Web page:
It’s a time of census, so Joseph and Mary have to travel.

It’s also a time when everyone returns to their parent’s house, where they were born. We don’t get any explanation, but why in the world can’t Joseph and his soon to be wife stay with his parents or at least extended family? You’d think they would let them in, especially since she is 9 months pregnant. -Out of wedlock.

Some people have suggested that the inn was full because all of the people that left Bethlehem had returned and they needed a place to stay.

That could be.

But middle-eastern hospitality and compassion would never put a pregnant woman out on the street. I’m not sure this is a commentary on tourism or how small out town Bethlehem is, but I am sure that part of this is a commentary on how dark and horrible the world was at the time of the advent of the Messiah. If a woman who is about to give birth can’t even be offered a bed, the world is in a sorry state of affairs.

Lot (the guy with a funny name) in Genesis 19 demands that two visitors not sleep out on the street, but to come into his house for safety. When the townspeople begin to ask Lot to send out his visitors, he offers his own daughters to them instead of the visitors, because of his hospitality.

THAT is Jewish hospitality the way it should be, and the world is so dark at this time that a pregnant woman has to lay her baby in a feed trough for lack of a bed.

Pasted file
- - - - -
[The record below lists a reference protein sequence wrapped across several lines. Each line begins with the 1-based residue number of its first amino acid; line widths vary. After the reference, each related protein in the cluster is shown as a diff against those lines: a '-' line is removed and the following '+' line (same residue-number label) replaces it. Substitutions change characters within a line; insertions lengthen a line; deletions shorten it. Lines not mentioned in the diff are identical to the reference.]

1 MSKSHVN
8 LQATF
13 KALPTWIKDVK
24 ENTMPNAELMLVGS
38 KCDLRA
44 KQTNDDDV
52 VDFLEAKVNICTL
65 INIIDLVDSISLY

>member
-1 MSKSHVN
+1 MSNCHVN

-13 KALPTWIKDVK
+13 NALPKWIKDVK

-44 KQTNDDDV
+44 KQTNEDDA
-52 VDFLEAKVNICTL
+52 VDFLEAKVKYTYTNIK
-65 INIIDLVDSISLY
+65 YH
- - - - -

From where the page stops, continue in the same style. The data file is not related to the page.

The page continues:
Shepherds in the fields

Luke 2:8-14

And in the same region there were shepherds out in the field, keeping watch over their flock by night. 9 And an angel of the Lord appeared to them, and the glory of the Lord shone around them, and they were filled with great fear. 10 And the angel said to them, “Fear not, for behold, I bring you good news of great joy that will be for all the people. 11 For unto you is born this day in the city of David a Savior, who is Christ the Lord. 12 And this will be a sign for you: you will find a baby wrapped in swaddling cloths and lying in a manger.” 13 And suddenly there was with the angel a multitude of the heavenly host praising God and saying, 14 “Glory to God in the highest, and on earth peace among those with whom he is pleased!”

I want to help us really grasp the fullness of this event. (too much to write here about what I’d do if I had access to a platoon of army men, a hillside at night, and a bunch of High School & Middle School kids)